Children are challenged to memories the rules of the game, and put in mind what tools and cards they have in relationship to what the opponents have.

One way involves playing number and letter games where your child reads number plates and other short details backward. You can also have the child recall the 2nd or other letter in text sequences. You can also challenge him to memorize and then read telephone numbers in reverse.

Intensive games also help children to master focus and attention.

7. Teach reading and writing

By reading wide, children can learn to absorb a lot of information and remember the story told in the books they read. Reading can be done at the family level, at school and alone.

When you read aloud, children are subconsciously trained to follow the story and recall the different plots being told.

Besides contributing to long-term memory, reading challenges children to ask EVEN more questions and discuss what they are reading.

By writing, children are challenged to keep long-term memory and working memory alive in order to transfer what is in the brain to paper.

Writing should not be limited to paper alone. Children can write using word processing applications on the computer.

8. Make lessons friendly and interactive

Monotony affects how children approach ‘new’ learning experiences. The more they do the same thing every day the less they develop interest and motivation to continue.

At school, creative teachers can eliminate this boredom by using enjoyable and flexible teaching experiences.

They can use audio-visual teaching materials, pictures, flashcards, and outdoor learning.

By varying teaching methodologies, children are always expectant of the next lesson, and therefore excite the working memory in the brain.

9. Connect the dots

By connecting the dots, you allow your child to listen, ask, give suggestions, and fully participate in the tasks given. Let your child understand the tasks at hand and participate fully instead of walking blindly through learning experiences.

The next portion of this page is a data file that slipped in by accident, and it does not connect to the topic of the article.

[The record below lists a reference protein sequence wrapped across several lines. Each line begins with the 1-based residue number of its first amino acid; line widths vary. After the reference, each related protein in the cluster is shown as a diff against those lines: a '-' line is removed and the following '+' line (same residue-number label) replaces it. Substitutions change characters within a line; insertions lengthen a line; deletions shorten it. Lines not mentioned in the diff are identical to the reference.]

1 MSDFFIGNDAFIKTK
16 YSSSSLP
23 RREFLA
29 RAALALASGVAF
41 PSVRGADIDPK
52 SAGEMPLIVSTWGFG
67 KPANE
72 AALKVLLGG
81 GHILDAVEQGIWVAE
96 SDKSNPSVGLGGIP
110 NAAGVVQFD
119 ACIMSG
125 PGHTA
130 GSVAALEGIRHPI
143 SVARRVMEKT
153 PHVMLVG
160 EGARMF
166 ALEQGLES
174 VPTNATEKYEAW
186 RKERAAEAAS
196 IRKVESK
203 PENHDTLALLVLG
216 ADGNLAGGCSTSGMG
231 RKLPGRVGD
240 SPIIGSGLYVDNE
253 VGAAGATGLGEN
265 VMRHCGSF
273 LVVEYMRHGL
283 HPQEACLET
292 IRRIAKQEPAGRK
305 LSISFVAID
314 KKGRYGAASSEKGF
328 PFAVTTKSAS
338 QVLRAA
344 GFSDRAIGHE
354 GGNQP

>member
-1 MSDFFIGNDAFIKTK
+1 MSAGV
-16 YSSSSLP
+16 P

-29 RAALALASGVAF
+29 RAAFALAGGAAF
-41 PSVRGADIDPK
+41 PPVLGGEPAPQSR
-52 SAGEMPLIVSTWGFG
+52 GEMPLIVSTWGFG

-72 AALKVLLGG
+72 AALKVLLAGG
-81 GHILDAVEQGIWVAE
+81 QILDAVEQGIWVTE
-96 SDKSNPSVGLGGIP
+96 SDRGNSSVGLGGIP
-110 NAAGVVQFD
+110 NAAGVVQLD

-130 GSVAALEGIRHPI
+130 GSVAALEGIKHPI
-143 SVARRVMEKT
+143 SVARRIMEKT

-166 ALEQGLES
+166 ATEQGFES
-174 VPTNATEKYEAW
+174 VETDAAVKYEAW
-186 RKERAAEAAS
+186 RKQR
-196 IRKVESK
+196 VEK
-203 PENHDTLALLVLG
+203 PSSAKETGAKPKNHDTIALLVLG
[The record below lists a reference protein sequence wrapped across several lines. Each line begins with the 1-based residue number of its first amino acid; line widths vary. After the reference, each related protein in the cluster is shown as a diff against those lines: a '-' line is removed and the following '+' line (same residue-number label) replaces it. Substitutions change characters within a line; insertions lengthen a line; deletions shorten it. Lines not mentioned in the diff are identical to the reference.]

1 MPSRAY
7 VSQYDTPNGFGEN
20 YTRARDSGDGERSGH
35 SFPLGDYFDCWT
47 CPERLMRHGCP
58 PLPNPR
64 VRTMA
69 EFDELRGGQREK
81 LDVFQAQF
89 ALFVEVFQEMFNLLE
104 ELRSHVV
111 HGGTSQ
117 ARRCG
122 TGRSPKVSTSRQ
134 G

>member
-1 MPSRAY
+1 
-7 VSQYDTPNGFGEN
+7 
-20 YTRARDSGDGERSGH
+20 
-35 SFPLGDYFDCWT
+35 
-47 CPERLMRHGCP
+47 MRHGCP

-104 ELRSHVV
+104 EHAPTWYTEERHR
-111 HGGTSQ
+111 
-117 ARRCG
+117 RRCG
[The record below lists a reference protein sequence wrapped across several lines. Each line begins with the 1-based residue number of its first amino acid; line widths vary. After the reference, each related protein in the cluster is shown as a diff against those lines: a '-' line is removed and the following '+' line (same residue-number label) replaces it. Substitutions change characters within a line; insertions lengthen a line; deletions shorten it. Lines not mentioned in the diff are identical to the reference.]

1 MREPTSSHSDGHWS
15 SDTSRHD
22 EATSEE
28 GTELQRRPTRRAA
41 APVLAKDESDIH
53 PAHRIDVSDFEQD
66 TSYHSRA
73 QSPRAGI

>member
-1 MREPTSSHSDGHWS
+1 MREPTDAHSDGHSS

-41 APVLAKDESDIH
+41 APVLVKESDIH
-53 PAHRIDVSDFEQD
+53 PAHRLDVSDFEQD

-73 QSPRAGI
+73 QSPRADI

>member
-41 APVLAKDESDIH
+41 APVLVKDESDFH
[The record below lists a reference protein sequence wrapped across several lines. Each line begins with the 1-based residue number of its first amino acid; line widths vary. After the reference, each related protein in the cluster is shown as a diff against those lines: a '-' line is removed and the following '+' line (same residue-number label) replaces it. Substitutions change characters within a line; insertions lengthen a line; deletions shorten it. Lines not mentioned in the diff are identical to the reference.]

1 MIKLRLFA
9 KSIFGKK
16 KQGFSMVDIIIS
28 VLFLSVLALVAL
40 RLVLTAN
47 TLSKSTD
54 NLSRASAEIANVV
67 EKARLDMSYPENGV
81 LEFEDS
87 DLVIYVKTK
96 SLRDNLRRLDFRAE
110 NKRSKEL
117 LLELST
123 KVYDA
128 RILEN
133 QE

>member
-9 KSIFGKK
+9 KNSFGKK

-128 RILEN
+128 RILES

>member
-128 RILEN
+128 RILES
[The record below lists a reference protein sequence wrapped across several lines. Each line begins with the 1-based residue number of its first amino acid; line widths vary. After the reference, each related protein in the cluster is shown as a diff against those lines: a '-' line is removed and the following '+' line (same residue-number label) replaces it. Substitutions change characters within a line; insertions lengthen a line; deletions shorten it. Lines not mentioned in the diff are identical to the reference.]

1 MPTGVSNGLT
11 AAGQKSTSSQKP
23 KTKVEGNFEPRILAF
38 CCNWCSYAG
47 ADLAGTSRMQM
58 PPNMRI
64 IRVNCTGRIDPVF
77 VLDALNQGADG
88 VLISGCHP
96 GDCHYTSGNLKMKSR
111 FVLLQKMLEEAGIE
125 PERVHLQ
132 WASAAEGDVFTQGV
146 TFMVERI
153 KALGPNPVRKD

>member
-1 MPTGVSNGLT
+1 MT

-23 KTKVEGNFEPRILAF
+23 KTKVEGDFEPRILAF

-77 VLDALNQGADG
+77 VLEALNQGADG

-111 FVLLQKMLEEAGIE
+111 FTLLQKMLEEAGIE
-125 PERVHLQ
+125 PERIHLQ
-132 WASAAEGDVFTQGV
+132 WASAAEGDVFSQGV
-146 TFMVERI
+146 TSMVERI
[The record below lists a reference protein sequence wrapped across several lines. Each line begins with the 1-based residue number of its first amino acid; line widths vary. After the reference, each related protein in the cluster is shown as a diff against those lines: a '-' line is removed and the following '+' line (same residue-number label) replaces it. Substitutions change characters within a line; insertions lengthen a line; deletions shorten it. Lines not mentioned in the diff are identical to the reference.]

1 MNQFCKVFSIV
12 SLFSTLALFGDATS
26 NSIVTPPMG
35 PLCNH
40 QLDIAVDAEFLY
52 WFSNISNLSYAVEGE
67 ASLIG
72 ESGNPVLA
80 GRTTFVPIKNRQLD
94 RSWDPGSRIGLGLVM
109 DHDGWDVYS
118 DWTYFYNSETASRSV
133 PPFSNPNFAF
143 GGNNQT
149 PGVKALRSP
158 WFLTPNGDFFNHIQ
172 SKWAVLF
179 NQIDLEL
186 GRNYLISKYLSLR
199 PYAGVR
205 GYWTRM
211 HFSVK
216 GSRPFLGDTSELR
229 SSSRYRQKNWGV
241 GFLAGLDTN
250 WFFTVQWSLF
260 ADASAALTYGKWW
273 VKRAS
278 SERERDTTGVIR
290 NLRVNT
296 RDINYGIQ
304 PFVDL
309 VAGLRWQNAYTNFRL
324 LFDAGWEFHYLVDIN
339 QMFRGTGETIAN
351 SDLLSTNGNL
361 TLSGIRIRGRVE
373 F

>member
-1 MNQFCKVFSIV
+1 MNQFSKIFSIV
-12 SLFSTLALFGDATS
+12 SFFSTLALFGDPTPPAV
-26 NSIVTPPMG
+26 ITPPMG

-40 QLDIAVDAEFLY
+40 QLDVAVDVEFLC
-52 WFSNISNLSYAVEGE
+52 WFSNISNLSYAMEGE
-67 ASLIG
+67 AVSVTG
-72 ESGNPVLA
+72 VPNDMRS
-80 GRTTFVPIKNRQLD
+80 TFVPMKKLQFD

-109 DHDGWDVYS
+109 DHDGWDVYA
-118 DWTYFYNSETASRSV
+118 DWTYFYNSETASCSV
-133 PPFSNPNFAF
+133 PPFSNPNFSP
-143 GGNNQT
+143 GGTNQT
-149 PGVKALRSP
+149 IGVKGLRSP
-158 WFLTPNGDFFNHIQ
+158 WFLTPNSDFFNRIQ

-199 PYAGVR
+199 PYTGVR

Connecting the dots of the activities your child is doing gives meaning to continuity and the reasons to try new tasks. In any case, the brain uses lessons learned in the past to understand new experiences.

Better still, the brain makes better use of short-term memory and transfers learned lessons to long-term memory.

10. Follow up

Following up on the progress children make at home and in the classroom can give a picture of what needs to be done the next day and in the next lesson. This is possible through planned homework or simple tests at the end of the lesson.

Make sure children complete the tasks they receive and where they fail, talk to them and find out the reasons why.


  • talk face to face with your child
  • look for any signs of memory overload
  • try out different tasks in different environments
  • encourage your child to be open minded

Working memory disorders

It is not always a smooth road when teaching working memory to kids. External factors such as ADHD, autism, poor sleep, anxiety, depression, and other health challenges can maim the ability in children to embrace the benefits of working memory.

When dealing with children affected by attention deficit disorder (ADHD) and other failings, it is important to break down instructions and tasks into smaller chunks.

Elsewhere, talk with your doctor or other relevant medical professionals to lay down better learning strategies for your child.